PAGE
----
- Expenses for medical treatment incurred by a student-athlete as a result of an athletically related injury. Medical documentation shall be available to support the necessity of the treatment;
- Surgical expenses to a student-athlete who is injured during the academic year while participating in voluntary physical activities that will prepare the student-athlete for competition;
- Medication and physical therapy utilized by a student-athlete to enable the individual to participate in intercollegiate athletics.
Kansas Athletics does not assume any financial responsibility for medical treatment obtained without a referral from a Team Physician. If a second opinion is requested, pre-authorization by the Director of Sports Medicine is required if it is to be paid for by Kansas Athletics.
Kansas Athletics will pay for dental injuries received or aggravated during formal practice or competition. All dental injuries should be reported to the Athletic Training Room staff as soon as possible. Kansas Athletics will not pay for routine dental care such as cavities, cleanings, etc.
Corrective lenses are not routinely furnished by Kansas Athletics. However, contact lenses or sports goggles may be provided if it is determined by the Director of Sports Medicine that they are necessary for intercollegiate athletics participation. Kansas Athletics will not be responsible for glasses or frames used for everyday activities.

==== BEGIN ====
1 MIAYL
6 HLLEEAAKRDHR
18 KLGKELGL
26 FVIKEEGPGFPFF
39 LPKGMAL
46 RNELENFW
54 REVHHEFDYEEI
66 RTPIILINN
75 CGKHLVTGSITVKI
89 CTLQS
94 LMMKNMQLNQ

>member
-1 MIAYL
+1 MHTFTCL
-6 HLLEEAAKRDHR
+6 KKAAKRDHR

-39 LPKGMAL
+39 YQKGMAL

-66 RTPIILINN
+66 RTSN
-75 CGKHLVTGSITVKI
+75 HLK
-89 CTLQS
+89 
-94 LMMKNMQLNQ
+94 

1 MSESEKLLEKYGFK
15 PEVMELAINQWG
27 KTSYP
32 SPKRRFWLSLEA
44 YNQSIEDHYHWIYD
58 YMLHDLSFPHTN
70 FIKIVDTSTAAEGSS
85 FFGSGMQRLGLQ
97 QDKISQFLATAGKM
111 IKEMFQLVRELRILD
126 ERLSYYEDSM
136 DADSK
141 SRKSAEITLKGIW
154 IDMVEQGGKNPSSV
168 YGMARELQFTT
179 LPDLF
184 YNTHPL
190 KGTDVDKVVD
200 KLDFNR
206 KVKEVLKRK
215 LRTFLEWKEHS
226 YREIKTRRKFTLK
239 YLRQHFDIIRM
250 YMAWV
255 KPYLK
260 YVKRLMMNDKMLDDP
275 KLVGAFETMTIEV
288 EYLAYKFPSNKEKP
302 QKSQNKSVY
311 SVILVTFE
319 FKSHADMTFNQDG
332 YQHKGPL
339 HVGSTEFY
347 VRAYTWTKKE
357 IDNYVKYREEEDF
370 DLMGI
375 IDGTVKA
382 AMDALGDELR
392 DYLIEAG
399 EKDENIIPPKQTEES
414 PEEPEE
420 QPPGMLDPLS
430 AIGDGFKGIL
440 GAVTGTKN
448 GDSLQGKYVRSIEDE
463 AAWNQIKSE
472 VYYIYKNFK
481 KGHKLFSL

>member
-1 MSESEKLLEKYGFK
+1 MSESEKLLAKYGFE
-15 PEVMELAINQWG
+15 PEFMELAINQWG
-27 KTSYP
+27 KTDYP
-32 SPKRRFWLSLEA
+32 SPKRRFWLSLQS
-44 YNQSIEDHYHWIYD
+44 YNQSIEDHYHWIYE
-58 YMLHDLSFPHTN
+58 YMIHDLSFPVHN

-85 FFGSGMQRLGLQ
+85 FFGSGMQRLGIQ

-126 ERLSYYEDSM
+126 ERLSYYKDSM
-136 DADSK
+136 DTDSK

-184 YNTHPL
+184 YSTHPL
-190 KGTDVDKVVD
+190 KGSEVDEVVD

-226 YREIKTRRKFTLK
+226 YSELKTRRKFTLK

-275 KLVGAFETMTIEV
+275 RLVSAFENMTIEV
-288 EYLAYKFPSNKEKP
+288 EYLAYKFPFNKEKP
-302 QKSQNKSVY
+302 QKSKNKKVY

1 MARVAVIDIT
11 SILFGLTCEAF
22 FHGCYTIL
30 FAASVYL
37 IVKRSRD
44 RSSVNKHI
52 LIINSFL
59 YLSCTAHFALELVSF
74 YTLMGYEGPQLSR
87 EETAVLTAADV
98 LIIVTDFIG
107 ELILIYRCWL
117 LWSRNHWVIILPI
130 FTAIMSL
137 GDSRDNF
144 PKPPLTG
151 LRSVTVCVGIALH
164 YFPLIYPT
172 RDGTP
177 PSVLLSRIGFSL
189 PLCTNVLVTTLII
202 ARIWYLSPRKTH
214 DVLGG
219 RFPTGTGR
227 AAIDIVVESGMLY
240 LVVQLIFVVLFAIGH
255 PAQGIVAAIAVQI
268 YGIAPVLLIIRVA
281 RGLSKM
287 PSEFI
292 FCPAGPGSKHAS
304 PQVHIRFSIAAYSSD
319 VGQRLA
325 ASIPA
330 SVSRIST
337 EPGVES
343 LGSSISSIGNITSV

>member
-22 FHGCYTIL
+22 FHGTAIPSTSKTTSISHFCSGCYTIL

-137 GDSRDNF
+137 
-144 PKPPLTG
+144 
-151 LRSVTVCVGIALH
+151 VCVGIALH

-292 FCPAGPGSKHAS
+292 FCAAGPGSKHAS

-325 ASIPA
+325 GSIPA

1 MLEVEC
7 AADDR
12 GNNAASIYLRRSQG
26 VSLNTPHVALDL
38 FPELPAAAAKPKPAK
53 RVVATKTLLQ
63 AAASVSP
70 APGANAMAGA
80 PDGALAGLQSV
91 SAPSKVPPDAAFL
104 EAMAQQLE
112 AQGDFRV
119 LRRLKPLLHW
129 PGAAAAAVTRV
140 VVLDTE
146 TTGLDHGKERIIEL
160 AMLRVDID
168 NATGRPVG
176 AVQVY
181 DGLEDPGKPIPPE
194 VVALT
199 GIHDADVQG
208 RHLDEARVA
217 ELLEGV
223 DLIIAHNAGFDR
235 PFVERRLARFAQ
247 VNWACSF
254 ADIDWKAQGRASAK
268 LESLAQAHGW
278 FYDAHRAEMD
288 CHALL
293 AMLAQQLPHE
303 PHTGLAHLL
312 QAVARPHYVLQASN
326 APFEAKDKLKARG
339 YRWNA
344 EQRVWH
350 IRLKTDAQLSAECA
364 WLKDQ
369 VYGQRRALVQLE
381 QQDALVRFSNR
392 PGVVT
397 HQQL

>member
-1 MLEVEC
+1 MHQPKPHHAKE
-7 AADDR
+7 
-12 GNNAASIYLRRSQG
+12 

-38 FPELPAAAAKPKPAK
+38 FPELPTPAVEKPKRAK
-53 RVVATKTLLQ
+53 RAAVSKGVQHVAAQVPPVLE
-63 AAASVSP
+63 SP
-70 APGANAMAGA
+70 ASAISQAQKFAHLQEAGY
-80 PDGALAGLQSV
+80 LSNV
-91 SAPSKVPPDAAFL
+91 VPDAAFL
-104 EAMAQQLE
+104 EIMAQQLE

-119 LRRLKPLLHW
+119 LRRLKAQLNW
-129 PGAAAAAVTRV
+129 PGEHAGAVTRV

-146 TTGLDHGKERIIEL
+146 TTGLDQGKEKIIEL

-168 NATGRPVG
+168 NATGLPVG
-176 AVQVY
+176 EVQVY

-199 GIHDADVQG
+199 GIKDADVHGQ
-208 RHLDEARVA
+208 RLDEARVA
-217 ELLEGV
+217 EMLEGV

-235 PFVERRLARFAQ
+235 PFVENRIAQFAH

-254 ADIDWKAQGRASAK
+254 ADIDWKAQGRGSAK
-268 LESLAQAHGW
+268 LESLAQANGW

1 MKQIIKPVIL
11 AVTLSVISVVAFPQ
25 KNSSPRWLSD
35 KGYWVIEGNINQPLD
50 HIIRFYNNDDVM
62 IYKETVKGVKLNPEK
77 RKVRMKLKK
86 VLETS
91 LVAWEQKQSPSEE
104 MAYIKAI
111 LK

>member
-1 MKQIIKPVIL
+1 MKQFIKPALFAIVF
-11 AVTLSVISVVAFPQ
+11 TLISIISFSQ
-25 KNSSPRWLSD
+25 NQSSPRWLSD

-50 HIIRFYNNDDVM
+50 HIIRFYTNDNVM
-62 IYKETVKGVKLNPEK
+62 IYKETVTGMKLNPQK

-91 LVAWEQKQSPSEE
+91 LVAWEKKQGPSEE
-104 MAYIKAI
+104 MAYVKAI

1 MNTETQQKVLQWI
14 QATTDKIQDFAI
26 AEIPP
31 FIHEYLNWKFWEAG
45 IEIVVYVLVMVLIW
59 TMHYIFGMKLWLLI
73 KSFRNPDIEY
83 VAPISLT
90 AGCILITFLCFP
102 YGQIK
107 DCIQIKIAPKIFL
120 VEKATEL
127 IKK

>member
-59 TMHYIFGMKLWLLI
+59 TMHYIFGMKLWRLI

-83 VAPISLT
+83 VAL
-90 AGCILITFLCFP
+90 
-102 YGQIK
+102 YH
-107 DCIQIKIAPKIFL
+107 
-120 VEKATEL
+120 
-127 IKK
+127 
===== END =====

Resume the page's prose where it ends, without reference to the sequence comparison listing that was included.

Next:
Kansas Athletics strongly recommends that student-athletes carry their own primary health insurance to cover injuries and illness not covered by Kansas Athletics. Walk-on student-athletes must have primary insurance coverage in order to participate in intercollegiate athletics at the University of Kansas.
Kansas Athletics has secondary insurance to cover athletically related injuries. This policy requires that, if injured, the student-athlete first file a claim with his/her primary medical insurance carrier. Any expenses not covered may then be paid under the Kansas Athletics policy, subject to its limitations and conditions. All documents from the primary carrier which denies coverage (denial documents) must be forwarded by the student-athlete or his/her parents as soon as possible to the Sports Medicine Staff.
Prior to the beginning of each new academic year, a cover letter, insurance questionnaire and a summary statement of Kansas Athletics insurance coverage are sent to the parents of all student-athletes. The questionnaire requests information regarding health insurance coverage, along with a copy of the student-athlete’s insurance card and a signed, current claim form, and must be on file in the Athletic Training Room prior to athletic participation in order for the student-athlete to be covered by Kansas Athletics.